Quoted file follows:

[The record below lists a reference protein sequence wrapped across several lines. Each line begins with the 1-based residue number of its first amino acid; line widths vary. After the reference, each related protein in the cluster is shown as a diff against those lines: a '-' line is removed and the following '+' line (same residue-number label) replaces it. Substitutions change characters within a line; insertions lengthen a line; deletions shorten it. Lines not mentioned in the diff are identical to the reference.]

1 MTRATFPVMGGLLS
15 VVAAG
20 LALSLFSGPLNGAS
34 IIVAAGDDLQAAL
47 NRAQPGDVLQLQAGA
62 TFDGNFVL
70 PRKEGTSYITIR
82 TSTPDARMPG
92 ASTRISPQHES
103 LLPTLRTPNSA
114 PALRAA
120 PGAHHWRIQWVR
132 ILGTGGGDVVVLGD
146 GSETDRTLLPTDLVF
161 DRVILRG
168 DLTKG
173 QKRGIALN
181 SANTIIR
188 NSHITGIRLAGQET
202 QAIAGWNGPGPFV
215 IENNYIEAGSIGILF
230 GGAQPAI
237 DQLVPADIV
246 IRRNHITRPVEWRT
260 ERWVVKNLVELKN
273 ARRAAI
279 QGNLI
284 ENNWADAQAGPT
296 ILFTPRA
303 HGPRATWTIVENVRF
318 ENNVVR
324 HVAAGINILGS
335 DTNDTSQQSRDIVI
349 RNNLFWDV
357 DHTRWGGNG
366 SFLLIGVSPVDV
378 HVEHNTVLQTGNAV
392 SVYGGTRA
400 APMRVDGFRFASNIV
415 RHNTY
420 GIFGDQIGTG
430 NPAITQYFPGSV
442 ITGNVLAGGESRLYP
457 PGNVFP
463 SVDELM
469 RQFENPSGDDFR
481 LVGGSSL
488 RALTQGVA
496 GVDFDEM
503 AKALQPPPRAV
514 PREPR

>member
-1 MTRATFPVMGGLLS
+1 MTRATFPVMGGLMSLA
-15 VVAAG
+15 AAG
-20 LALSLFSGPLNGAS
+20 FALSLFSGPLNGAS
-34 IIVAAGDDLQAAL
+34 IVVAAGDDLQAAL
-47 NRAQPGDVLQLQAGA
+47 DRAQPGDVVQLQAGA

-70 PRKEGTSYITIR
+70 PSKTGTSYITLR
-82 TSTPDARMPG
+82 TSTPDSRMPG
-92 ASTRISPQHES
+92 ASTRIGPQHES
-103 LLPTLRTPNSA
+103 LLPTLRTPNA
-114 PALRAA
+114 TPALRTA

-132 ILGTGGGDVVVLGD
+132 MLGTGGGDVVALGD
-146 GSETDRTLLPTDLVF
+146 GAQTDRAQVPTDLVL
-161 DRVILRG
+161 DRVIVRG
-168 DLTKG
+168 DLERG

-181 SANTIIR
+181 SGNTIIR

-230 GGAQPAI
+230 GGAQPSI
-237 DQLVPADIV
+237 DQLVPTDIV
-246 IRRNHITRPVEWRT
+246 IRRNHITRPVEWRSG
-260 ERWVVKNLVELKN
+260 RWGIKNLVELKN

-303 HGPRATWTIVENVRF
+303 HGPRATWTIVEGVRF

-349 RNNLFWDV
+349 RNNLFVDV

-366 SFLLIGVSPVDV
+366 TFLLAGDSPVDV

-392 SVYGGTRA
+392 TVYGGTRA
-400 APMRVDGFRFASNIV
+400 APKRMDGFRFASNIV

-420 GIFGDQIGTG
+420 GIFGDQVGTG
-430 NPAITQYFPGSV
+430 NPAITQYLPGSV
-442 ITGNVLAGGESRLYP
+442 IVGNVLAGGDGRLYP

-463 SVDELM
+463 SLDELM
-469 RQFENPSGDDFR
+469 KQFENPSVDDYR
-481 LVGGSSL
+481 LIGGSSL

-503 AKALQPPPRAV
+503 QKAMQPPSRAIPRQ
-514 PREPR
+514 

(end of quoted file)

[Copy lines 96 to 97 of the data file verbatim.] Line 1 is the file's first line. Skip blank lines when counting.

-366 SFLLIGVSPVDV
+366 TFLLAGDSPVDV